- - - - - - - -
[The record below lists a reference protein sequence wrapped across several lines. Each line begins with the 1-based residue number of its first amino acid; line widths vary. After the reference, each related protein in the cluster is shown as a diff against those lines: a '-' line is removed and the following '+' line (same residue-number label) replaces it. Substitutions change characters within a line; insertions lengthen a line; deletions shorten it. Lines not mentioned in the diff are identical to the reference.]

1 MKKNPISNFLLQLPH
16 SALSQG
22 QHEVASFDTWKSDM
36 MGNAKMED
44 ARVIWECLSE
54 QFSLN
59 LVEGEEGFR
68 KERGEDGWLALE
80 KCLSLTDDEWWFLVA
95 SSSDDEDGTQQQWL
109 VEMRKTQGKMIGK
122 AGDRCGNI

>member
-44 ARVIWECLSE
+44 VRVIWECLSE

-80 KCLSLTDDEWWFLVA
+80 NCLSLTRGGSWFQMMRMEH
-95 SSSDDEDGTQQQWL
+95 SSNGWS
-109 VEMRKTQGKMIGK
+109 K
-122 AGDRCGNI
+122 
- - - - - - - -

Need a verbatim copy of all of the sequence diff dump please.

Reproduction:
[The record below lists a reference protein sequence wrapped across several lines. Each line begins with the 1-based residue number of its first amino acid; line widths vary. After the reference, each related protein in the cluster is shown as a diff against those lines: a '-' line is removed and the following '+' line (same residue-number label) replaces it. Substitutions change characters within a line; insertions lengthen a line; deletions shorten it. Lines not mentioned in the diff are identical to the reference.]

1 MKKNPISNFLLQLPH
16 SALSQG
22 QHEVASFDTWKSDM
36 MGNAKMED
44 ARVIWECLSE
54 QFSLN
59 LVEGEEGFR
68 KERGEDGWLALE
80 KCLSLTDDEWWFLVA
95 SSSDDEDGTQQQWL
109 VEMRKTQGKMIGK
122 AGDRCGNI

>member
-44 ARVIWECLSE
+44 VRVIWECLSE

-80 KCLSLTDDEWWFLVA
+80 NCLSLTRGGSWFQMMRMEH
-95 SSSDDEDGTQQQWL
+95 SSNGWS
-109 VEMRKTQGKMIGK
+109 K
-122 AGDRCGNI
+122 